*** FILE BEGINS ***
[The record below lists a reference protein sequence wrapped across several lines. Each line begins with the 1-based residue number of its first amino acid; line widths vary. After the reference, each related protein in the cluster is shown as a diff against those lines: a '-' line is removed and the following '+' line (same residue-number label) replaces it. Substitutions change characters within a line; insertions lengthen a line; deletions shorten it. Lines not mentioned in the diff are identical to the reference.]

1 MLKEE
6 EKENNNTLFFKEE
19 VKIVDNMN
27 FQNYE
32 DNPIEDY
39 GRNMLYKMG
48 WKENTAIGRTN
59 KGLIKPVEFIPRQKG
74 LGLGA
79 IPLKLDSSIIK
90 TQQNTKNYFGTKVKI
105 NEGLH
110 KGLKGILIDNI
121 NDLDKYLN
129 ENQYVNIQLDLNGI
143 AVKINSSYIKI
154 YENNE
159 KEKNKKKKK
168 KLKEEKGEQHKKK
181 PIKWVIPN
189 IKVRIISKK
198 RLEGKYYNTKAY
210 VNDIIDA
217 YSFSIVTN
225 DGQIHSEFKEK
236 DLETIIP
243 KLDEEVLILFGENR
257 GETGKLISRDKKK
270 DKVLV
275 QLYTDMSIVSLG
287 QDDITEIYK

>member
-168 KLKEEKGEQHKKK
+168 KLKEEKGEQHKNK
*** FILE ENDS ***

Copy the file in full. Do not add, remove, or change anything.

[The record below lists a reference protein sequence wrapped across several lines. Each line begins with the 1-based residue number of its first amino acid; line widths vary. After the reference, each related protein in the cluster is shown as a diff against those lines: a '-' line is removed and the following '+' line (same residue-number label) replaces it. Substitutions change characters within a line; insertions lengthen a line; deletions shorten it. Lines not mentioned in the diff are identical to the reference.]

1 MLKEE
6 EKENNNTLFFKEE
19 VKIVDNMN
27 FQNYE
32 DNPIEDY
39 GRNMLYKMG
48 WKENTAIGRTN
59 KGLIKPVEFIPRQKG
74 LGLGA
79 IPLKLDSSIIK
90 TQQNTKNYFGTKVKI
105 NEGLH
110 KGLKGILIDNI
121 NDLDKYLN
129 ENQYVNIQLDLNGI
143 AVKINSSYIKI
154 YENNE
159 KEKNKKKKK
168 KLKEEKGEQHKKK
181 PIKWVIPN
189 IKVRIISKK
198 RLEGKYYNTKAY
210 VNDIIDA
217 YSFSIVTN
225 DGQIHSEFKEK
236 DLETIIP
243 KLDEEVLILFGENR
257 GETGKLISRDKKK
270 DKVLV
275 QLYTDMSIVSLG
287 QDDITEIYK

>member
-168 KLKEEKGEQHKKK
+168 KLKEEKGEQHKNK